Inky Seas Elsewhere
After reading Sarah Rindner’s excellent review of Ilana Kurshan’s new memoir, If All the Seas Were Ink (“Swimming in an Inky Sea,” Fall 2017), I was reminded of the Qur’an’s use of the same simile:
Were the sea ink for the words of my Lord, the
sea would surely fail before the words of my Lord fail. (Sura 18, verse 109)
Were the trees that are in the earth pens, were
the sea ink with seven more seas to swell its tide, the words of God would not be spent. (Sura 31, verse 27)
Whether the conceit appeared in (and for) rabbinic literature first is an interesting question.
Rome and Jerusalem (and Cardinal Newman)
To seek Michael Solomon Alexander’s importance, as the late Elliott Horowitz does in his learned review of Todd Endelman’s book on meshumadim (apostates) in the Jewish world (“Straying from the Fold?” Fall 2017), is to look for it in the wrong place. That place is the history of Anglicanism and the loss of its great imperial intellect, John Henry Newman, to the Church of Rome. The Jerusalem bishopric scheme of 1841, conceived by Germans and promoted by evangelicals within the Church of England eager to convert Jews in the Holy Land, was to consecrate a bishop who would serve jointly with Lutherans. Newman immediately saw the scheme as allowing “intercommunion with Protestant Prussia and the heresy of the Orientals.” It was, or so he was convinced, a declaration of the bankruptcy of Catholic principles within the English church. “Have you heard of this fearful business of the Bishop of Jerusalem?” he wrote to a friend in 1841. “It seems we are in the way to fraternize with Protestants of all sorts, Monophysites, half-converted Jews and even Druses. If any such event should take place, I shall not be able to keep a single man from Rome.” In fact, it brought Newman himself to his “death-bed as regards my membership with the Anglican Church,” where he lay until he left in 1845 for Rome.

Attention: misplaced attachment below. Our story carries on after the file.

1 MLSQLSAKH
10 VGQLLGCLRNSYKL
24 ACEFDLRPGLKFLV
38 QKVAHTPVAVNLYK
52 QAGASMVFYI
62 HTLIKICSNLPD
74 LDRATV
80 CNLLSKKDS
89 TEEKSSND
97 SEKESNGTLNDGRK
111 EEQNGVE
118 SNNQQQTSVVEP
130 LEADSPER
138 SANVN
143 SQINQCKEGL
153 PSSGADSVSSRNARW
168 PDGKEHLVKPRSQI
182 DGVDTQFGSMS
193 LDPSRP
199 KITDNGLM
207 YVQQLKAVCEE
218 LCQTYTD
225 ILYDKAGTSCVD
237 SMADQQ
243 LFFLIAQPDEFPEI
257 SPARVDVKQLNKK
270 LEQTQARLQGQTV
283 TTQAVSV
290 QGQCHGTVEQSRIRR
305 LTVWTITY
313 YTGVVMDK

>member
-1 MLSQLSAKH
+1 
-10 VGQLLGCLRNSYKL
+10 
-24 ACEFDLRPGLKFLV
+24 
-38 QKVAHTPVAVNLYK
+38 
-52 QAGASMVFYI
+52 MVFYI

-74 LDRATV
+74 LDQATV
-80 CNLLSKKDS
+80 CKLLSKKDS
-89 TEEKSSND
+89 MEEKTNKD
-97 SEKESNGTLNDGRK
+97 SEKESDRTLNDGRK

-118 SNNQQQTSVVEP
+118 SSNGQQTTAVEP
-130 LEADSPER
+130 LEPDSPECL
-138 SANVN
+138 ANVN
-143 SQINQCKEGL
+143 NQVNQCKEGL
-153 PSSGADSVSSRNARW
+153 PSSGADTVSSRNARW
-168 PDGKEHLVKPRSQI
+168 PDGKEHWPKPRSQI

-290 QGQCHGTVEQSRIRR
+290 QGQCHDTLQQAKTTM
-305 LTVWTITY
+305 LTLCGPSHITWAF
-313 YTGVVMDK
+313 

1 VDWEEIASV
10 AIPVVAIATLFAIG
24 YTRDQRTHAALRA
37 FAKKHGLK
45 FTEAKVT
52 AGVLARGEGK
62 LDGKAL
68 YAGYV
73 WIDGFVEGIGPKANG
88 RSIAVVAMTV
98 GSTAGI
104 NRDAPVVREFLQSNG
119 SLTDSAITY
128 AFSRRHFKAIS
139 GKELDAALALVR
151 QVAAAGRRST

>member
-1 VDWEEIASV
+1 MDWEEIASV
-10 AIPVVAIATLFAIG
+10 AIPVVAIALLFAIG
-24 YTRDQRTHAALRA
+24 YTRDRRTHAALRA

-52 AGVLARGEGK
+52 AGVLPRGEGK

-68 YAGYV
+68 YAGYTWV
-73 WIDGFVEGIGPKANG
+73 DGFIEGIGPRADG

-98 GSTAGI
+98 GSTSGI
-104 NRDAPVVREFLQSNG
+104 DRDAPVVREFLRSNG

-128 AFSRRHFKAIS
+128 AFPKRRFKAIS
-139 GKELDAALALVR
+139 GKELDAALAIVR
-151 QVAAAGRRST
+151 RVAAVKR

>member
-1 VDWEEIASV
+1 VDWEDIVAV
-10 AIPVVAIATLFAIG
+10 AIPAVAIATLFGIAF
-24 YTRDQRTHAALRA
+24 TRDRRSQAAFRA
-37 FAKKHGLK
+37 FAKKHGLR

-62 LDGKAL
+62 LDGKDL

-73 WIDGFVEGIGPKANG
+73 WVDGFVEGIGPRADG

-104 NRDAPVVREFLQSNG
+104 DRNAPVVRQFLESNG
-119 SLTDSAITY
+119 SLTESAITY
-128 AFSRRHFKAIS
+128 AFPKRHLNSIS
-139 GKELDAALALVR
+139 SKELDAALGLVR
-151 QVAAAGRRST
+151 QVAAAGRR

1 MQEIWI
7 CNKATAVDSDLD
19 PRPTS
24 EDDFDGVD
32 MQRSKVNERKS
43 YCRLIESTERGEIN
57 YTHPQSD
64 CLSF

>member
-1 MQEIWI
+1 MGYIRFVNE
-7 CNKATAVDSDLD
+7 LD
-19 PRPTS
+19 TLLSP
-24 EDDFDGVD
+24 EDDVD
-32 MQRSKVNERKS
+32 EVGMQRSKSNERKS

Professor emeritus, University of Washington
Singer and Rabbi Dessler (and an fMRI Study)
Professor Socher wonders (“Is Repentance Possible?,” Fall 2017) whether repentance is possible for those with akrasia (weakness of the will). Will is compounded of evolved genetic inclinations (alluded to by Rambam in the eighth Chapter of his Eight Chapters), environmental influences, and previous choices. Despite these constraints Rabbi Eliyahu Dessler maintained that a person retains a nekudat ha-bechirah, a tiny province of free will, at which moral struggle takes place. (Michtav me-Eliyahu, Vol. 1) Isaac Bashevis Singer described this process beautifully in his story “The Fast”:
Since Roise Genendel, daughter of the Bialer rebbe, had left Itche Nokhum, he had discovered that a man can curb every desire. There is something in the heart that lusts, but one can thumb his nose at it. It wants to think carnal thoughts, but one compels it to pore over the Holy Book. It tempts one into longings and imaginings, but just to thwart it one recites the Psalms. In the morning it wants to sleep till nine, but one awakens it at daybreak. What this enemy within hates most of all is a cold ritual bath. But there is a little spot in the brain that has the final word, and when it commands the feet to go, they go, be the water cold as ice. In time opposing this lusting creature becomes a habit. One bends it, gags it, or else one lets it babble on without answering.
The nekudat ha-bechirah of Rav Dessler and Singer’s description of Itche Nokhum’s ability to overcome akrasia are borne out by a 2001 functional MRI study. Ten young adult male volunteers were presented with erotic pictures while their brain activation was measured. As expected, viewing the pictures was associated with brain activation in limbic areas known to be associated with emotion. When the subjects attempted to inhibit their sexual arousal, other areas of the brain were activated. The authors conclude that “humans have the capacity to influence the electrochemical dynamics of their brains by voluntarily changing the nature of the mind processes unfolding in the psychological space.”